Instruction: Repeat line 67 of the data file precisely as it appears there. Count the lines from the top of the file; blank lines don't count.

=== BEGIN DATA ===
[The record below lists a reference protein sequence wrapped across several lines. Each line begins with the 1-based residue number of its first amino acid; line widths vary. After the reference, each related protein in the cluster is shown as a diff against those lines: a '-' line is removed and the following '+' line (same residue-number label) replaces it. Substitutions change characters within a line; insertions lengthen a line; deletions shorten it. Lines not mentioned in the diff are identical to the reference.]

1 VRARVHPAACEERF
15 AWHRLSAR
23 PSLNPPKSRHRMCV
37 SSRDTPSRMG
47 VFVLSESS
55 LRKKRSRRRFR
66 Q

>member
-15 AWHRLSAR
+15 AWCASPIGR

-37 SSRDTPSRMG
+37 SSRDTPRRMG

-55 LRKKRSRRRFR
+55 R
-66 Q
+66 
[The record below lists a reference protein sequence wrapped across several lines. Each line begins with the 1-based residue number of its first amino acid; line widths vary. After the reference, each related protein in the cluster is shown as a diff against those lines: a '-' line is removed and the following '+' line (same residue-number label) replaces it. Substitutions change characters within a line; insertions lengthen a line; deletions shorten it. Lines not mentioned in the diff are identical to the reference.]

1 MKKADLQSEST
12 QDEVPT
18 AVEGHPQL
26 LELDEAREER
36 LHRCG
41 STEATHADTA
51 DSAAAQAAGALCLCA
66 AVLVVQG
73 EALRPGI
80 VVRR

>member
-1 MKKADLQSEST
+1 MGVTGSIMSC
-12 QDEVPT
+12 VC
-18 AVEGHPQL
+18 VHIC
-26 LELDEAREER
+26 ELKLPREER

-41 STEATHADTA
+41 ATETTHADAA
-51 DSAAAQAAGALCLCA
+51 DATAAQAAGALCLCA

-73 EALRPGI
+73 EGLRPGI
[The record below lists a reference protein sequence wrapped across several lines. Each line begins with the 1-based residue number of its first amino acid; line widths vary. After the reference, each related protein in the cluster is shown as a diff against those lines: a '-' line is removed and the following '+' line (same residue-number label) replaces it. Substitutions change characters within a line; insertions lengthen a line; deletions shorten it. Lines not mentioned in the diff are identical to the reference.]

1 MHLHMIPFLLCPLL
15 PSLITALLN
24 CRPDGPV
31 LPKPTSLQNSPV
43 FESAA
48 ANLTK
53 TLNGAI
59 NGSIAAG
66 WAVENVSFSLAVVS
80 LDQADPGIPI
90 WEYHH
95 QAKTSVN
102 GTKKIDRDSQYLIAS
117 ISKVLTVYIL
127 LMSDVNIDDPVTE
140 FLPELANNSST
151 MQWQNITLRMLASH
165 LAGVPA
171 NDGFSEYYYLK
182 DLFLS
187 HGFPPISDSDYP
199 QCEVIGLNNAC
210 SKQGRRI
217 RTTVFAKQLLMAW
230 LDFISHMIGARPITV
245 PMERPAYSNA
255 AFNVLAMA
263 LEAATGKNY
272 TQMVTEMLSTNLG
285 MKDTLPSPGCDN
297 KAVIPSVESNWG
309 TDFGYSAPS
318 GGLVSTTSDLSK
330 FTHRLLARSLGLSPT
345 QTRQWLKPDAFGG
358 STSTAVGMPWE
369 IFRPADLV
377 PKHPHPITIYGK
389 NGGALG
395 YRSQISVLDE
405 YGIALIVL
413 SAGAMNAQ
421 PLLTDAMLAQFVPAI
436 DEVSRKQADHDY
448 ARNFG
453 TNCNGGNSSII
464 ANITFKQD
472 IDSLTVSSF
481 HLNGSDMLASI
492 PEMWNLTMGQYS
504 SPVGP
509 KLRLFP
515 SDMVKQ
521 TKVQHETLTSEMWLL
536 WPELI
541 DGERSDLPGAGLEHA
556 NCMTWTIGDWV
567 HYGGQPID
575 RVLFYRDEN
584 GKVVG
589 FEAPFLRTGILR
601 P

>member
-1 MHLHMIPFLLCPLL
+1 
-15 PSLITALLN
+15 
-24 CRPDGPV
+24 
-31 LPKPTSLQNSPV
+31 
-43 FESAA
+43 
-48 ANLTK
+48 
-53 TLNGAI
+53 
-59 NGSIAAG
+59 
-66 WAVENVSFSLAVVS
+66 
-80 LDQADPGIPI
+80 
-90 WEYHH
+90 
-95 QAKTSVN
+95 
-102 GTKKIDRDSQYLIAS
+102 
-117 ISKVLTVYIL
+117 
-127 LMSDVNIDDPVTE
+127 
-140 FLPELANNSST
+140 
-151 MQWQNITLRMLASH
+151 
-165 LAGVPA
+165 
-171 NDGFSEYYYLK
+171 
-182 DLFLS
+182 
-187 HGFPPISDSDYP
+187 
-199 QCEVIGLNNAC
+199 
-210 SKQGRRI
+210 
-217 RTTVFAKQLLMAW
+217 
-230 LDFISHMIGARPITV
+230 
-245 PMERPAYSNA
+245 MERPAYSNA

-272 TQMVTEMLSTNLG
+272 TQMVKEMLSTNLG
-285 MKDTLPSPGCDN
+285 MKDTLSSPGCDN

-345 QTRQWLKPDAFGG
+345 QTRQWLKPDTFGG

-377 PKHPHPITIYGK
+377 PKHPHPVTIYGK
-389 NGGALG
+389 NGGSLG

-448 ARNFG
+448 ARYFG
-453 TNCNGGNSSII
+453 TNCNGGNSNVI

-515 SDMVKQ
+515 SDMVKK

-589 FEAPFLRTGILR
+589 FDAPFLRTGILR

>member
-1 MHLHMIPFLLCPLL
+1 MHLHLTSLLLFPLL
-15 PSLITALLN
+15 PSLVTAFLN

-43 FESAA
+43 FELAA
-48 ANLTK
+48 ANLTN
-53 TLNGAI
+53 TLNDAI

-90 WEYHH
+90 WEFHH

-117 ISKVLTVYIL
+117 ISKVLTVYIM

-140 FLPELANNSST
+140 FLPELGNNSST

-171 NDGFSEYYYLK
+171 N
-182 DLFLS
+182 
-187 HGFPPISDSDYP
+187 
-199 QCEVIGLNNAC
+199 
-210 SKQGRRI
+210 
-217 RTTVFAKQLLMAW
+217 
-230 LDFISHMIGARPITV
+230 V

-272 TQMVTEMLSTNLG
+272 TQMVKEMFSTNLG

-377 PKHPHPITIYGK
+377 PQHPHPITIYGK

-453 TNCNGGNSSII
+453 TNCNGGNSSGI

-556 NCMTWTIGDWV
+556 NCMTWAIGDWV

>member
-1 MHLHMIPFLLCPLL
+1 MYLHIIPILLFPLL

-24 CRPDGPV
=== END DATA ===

210 SKQGRRI